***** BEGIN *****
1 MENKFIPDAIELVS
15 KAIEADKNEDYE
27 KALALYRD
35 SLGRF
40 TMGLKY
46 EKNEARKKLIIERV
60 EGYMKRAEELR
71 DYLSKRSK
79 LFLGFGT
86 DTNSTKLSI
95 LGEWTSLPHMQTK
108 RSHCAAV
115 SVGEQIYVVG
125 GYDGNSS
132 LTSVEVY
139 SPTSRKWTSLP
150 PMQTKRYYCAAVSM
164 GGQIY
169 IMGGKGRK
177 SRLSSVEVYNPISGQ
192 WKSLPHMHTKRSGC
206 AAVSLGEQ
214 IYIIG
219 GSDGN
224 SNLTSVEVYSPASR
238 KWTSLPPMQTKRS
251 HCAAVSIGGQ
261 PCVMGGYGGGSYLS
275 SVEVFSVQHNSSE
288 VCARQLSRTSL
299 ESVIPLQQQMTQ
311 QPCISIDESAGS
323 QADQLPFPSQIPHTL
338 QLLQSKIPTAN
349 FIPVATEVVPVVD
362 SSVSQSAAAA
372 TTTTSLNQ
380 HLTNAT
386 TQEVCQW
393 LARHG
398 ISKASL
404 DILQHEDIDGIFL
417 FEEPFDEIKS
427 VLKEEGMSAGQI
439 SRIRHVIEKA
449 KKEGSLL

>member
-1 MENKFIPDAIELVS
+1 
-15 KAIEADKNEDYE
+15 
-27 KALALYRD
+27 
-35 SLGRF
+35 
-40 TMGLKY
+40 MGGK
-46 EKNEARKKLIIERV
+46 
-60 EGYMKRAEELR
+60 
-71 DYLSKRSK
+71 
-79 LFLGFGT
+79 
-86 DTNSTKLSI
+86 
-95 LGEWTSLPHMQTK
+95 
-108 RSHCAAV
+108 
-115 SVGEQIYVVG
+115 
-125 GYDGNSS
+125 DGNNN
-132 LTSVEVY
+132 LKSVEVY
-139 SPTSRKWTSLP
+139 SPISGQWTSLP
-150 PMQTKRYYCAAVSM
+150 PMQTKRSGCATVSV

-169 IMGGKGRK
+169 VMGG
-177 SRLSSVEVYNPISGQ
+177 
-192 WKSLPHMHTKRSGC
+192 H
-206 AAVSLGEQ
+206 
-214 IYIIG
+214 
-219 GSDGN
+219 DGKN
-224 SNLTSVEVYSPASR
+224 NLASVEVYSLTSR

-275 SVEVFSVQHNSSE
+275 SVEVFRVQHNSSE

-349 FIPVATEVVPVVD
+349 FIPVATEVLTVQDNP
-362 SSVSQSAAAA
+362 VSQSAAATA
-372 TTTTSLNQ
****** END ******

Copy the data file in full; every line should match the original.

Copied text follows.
1 MENKFIPDAIELVS
15 KAIEADKNEDYE
27 KALALYRD
35 SLGRF
40 TMGLKY
46 EKNEARKKLIIERV
60 EGYMKRAEELR
71 DYLSKRSK
79 LFLGFGT
86 DTNSTKLSI
95 LGEWTSLPHMQTK
108 RSHCAAV
115 SVGEQIYVVG
125 GYDGNSS
132 LTSVEVY
139 SPTSRKWTSLP
150 PMQTKRYYCAAVSM
164 GGQIY
169 IMGGKGRK
177 SRLSSVEVYNPISGQ
192 WKSLPHMHTKRSGC
206 AAVSLGEQ
214 IYIIG
219 GSDGN
224 SNLTSVEVYSPASR
238 KWTSLPPMQTKRS
251 HCAAVSIGGQ
261 PCVMGGYGGGSYLS
275 SVEVFSVQHNSSE
288 VCARQLSRTSL
299 ESVIPLQQQMTQ
311 QPCISIDESAGS
323 QADQLPFPSQIPHTL
338 QLLQSKIPTAN
349 FIPVATEVVPVVD
362 SSVSQSAAAA
372 TTTTSLNQ
380 HLTNAT
386 TQEVCQW
393 LARHG
398 ISKASL
404 DILQHEDIDGIFL
417 FEEPFDEIKS
427 VLKEEGMSAGQI
439 SRIRHVIEKA
449 KKEGSLL

>member
-1 MENKFIPDAIELVS
+1 
-15 KAIEADKNEDYE
+15 
-27 KALALYRD
+27 
-35 SLGRF
+35 
-40 TMGLKY
+40 MGGK
-46 EKNEARKKLIIERV
+46 
-60 EGYMKRAEELR
+60 
-71 DYLSKRSK
+71 
-79 LFLGFGT
+79 
-86 DTNSTKLSI
+86 
-95 LGEWTSLPHMQTK
+95 
-108 RSHCAAV
+108 
-115 SVGEQIYVVG
+115 
-125 GYDGNSS
+125 DGNNN
-132 LTSVEVY
+132 LKSVEVY
-139 SPTSRKWTSLP
+139 SPISGQWTSLP
-150 PMQTKRYYCAAVSM
+150 PMQTKRSGCATVSV

-169 IMGGKGRK
+169 VMGG
-177 SRLSSVEVYNPISGQ
+177 
-192 WKSLPHMHTKRSGC
+192 H
-206 AAVSLGEQ
+206 
-214 IYIIG
+214 
-219 GSDGN
+219 DGKN
-224 SNLTSVEVYSPASR
+224 NLASVEVYSLTSR

-275 SVEVFSVQHNSSE
+275 SVEVFRVQHNSSE

-349 FIPVATEVVPVVD
+349 FIPVATEVLTVQDNP
-362 SSVSQSAAAA
+362 VSQSAAATA
-372 TTTTSLNQ